• Advertise promotion opportunities and track and monitor who applies for promotion opportunities. Is the percentage of applications from underrepresented groups proportionate to applications from majority groups (% applications from Women vs % of applications from Men, % applications from disabled employees vs % of applications from non disabled employees etc)?. Leaders can monitor for this within their teams. Reporting on this data can be done retrospectively and consider a number of opportunities within a specific timeframe to ensure anonymity.  🔦At KPMG UK, when a promotion is advertised, line managers are encouraged to check whether their high potential women colleagues have applied and if not ask why. Martin Blackburn, former People Director at KPMG UK explains: ‘Where the men would apply for a role if they had 80% of the [required] skills, women would think they were missing 20% and not bother’.
  • Compare the promotion rates of part-time employees against the promotion rates of full-time peers and investigate discrepancies.
  • Enact a "fair work allocation" policy that ensures team members are being given the opportunity to undertake their fair share of tasks that would set them up well for recognition or promotion, for example client facing work or high visibility projects. Failure to delegate high-value work fairly can otherwise result in certain employees, such as part-time workers, being denied the same opportunities of their counterparts to progress. Similarly, the viral article "Being Glue" by Tanya Reilly, highlights that women may be taking on the bulk of highly valuable but 'non-promotable tasks', such as updating documents and roadmaps, onboarding junior team members, responding to requests from within the business or from users. The time spent on these activities is of huge benefit to the business but may unfairly hinder the employee's ability to make a case for their promotion.
  • Train and appoint people (in the business, not in HR) to take on the role of 'bias buster' for all meetings where the purpose is discussing readiness, performance or potential.


Australian research has debunked the myth that competing work-home priorities are the reason women are less likely to secure senior management roles. Instead the research found that many senior leaders do not value the different attributes that women are perceived to bring to a team and are more likely to promote individuals similar to themselves; and that the leadership attributes perceived to be more likely to be demonstrated by men are more readily acknowledged and rewarded by most organisations.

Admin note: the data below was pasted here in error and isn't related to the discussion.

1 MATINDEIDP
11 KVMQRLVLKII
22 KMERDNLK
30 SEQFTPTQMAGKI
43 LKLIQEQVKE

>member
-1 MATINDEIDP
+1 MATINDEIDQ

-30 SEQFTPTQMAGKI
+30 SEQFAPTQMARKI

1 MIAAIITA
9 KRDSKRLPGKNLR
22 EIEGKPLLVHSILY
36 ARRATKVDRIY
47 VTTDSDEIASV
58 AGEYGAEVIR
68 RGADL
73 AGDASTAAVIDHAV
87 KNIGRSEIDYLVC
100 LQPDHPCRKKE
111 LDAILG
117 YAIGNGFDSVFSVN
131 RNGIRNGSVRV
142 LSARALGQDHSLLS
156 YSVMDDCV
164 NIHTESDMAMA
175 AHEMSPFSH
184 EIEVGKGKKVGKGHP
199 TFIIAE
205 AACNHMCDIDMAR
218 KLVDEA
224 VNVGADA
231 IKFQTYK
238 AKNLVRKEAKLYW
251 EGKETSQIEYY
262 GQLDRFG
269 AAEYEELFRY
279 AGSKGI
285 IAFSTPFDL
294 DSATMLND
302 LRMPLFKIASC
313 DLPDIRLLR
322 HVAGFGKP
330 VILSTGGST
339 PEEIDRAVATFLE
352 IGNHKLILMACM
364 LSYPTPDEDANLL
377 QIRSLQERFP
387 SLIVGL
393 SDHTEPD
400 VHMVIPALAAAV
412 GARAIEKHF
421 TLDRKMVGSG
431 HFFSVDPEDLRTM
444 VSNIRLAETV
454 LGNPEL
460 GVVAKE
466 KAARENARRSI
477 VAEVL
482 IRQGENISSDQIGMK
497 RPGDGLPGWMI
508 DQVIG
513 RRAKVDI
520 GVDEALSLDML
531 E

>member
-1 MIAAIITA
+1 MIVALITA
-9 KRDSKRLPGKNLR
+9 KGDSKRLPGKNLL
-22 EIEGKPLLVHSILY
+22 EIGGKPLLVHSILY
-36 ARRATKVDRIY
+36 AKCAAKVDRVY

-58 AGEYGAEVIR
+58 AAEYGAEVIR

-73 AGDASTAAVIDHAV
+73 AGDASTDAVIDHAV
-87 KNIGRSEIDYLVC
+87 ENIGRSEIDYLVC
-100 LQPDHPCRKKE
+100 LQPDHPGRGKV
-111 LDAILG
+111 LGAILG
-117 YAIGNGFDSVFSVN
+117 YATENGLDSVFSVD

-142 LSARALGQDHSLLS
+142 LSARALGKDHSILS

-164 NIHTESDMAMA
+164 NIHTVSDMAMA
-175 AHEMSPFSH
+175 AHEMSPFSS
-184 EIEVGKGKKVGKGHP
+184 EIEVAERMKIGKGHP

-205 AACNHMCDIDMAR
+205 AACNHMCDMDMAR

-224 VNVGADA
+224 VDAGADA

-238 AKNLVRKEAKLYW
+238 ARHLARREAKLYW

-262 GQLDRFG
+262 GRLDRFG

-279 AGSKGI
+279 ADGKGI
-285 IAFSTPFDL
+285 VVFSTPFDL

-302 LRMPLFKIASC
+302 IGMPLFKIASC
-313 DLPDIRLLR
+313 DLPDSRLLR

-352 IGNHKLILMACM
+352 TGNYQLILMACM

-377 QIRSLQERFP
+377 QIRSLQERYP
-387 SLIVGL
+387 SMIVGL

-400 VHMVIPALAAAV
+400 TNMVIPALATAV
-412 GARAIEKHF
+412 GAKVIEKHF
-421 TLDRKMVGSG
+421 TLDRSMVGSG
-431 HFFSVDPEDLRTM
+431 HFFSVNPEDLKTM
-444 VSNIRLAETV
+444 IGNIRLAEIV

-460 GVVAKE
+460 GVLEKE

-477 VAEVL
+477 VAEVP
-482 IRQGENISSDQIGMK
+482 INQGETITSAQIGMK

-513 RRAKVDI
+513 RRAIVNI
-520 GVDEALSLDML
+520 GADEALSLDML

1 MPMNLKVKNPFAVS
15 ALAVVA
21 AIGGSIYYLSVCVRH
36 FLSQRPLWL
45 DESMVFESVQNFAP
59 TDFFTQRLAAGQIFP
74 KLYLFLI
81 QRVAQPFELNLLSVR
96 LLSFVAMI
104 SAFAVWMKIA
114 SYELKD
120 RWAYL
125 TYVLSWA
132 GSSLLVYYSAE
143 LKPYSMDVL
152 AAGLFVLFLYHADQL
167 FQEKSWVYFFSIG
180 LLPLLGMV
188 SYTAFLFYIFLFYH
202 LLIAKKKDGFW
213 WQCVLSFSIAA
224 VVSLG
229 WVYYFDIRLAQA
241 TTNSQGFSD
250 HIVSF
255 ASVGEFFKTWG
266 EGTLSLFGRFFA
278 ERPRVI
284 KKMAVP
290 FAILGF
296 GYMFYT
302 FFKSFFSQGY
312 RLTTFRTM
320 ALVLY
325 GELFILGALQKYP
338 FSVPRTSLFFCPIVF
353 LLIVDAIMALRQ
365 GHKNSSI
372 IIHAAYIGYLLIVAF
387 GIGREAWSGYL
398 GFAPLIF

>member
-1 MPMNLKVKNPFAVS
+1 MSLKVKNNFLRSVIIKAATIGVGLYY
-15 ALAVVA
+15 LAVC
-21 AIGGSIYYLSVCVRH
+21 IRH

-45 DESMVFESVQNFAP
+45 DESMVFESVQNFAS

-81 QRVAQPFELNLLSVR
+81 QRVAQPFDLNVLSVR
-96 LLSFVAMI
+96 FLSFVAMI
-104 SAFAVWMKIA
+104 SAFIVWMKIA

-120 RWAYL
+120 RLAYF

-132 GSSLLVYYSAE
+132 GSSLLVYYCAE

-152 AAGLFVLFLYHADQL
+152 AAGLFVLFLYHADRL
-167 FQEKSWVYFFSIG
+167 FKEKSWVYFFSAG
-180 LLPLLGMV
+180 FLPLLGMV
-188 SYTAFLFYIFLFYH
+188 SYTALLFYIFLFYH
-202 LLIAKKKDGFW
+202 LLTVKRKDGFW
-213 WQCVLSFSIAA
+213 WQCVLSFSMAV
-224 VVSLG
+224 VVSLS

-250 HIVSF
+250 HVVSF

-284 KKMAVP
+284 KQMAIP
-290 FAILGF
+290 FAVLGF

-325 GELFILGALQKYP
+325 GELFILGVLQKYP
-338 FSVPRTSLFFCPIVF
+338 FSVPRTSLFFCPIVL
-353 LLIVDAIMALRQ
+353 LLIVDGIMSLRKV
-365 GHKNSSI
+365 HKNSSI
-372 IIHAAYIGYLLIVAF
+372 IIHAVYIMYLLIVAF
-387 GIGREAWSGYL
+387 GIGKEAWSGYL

• Publish examples of commonly used (unhelpful) phrases used to describe people during talent discussions showing how these phrases impact decision making. An example table is on page 6 in 'In the eye of the beholder: avoiding the merit trap' report from Male Champions of Change.

Make succession planning inclusive

  • Establish a continuous, inclusive succession planning process that begins far in advance of a succession event, outlines future-focused selection criteria and supports the development of internal candidates from underrepresented groups.
  • Prime leaders on unconscious bias and use accountability to increase inclusion. For example, assign all senior leaders a role to hold each other accountable for broadening the talent pool and ensuring all talent is equitably considered. Read Case Study: Embedding D&I Into Succession Management, Novo Nordisk & Gartner.
  • Ask senior leaders to document (as formal prework) the critical skills and qualifications required before discussing individual candidates. Questions like, “As you think about the strategic plan of the organisation, how do you see your role fitting in and how will it change?” nudging senior leaders to think more clearly about the objective criteria required. Once the succession conversation begins, senior leaders agree the identified skills and qualifications before considering potential successors. By distinguishing the successor from the role, senior leaders are encouraged to focus on the objective skills and qualifications needed for the role rather than letting their biases influence their decision making.
  • Refer to BITC's Inclusive Succession Planning: A Toolkit for Employers, developed to support employers to develop inclusive talent pipelines.

Further information and resources